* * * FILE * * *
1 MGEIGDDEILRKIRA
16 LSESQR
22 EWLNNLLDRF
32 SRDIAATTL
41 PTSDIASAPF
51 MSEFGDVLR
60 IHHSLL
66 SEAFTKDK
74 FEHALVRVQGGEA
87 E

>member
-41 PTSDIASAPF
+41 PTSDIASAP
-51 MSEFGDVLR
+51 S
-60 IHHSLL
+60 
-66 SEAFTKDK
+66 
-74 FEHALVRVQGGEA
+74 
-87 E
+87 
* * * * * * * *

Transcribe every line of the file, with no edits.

1 MGEIGDDEILRKIRA
16 LSESQR
22 EWLNNLLDRF
32 SRDIAATTL
41 PTSDIASAPF
51 MSEFGDVLR
60 IHHSLL
66 SEAFTKDK
74 FEHALVRVQGGEA
87 E

>member
-41 PTSDIASAPF
+41 PTSDIASAP
-51 MSEFGDVLR
+51 S
-60 IHHSLL
+60 
-66 SEAFTKDK
+66 
-74 FEHALVRVQGGEA
+74 
-87 E
+87 